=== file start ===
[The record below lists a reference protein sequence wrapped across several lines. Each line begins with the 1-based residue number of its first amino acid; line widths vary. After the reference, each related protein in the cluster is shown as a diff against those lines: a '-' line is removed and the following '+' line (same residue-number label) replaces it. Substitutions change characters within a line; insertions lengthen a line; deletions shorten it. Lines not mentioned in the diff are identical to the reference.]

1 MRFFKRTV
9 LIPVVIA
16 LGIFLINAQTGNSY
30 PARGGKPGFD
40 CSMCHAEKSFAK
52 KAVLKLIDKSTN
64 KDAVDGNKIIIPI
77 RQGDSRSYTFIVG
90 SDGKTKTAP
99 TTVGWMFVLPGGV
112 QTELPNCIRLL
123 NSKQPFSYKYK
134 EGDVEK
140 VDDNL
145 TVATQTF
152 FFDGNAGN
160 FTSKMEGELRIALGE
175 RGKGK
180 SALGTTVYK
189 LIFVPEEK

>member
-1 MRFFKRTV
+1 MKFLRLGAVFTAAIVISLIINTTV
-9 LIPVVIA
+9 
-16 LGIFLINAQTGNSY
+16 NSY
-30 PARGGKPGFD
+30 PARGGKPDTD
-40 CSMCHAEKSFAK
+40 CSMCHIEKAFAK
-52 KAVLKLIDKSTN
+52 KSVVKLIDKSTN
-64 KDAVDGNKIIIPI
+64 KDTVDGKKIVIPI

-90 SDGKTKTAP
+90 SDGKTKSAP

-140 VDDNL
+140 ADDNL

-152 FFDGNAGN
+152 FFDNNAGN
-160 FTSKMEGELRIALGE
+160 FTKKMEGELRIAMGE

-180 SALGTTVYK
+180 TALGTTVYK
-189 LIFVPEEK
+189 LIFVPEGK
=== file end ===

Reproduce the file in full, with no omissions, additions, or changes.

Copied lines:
[The record below lists a reference protein sequence wrapped across several lines. Each line begins with the 1-based residue number of its first amino acid; line widths vary. After the reference, each related protein in the cluster is shown as a diff against those lines: a '-' line is removed and the following '+' line (same residue-number label) replaces it. Substitutions change characters within a line; insertions lengthen a line; deletions shorten it. Lines not mentioned in the diff are identical to the reference.]

1 MRFFKRTV
9 LIPVVIA
16 LGIFLINAQTGNSY
30 PARGGKPGFD
40 CSMCHAEKSFAK
52 KAVLKLIDKSTN
64 KDAVDGNKIIIPI
77 RQGDSRSYTFIVG
90 SDGKTKTAP
99 TTVGWMFVLPGGV
112 QTELPNCIRLL
123 NSKQPFSYKYK
134 EGDVEK
140 VDDNL
145 TVATQTF
152 FFDGNAGN
160 FTSKMEGELRIALGE
175 RGKGK
180 SALGTTVYK
189 LIFVPEEK

>member
-1 MRFFKRTV
+1 MKFLRLGAVFTAAIVISLIINTTV
-9 LIPVVIA
+9 
-16 LGIFLINAQTGNSY
+16 NSY
-30 PARGGKPGFD
+30 PARGGKPDTD
-40 CSMCHAEKSFAK
+40 CSMCHIEKAFAK
-52 KAVLKLIDKSTN
+52 KSVVKLIDKSTN
-64 KDAVDGNKIIIPI
+64 KDTVDGKKIVIPI

-90 SDGKTKTAP
+90 SDGKTKSAP

-140 VDDNL
+140 ADDNL

-152 FFDGNAGN
+152 FFDNNAGN
-160 FTSKMEGELRIALGE
+160 FTKKMEGELRIAMGE

-180 SALGTTVYK
+180 TALGTTVYK
-189 LIFVPEEK
+189 LIFVPEGK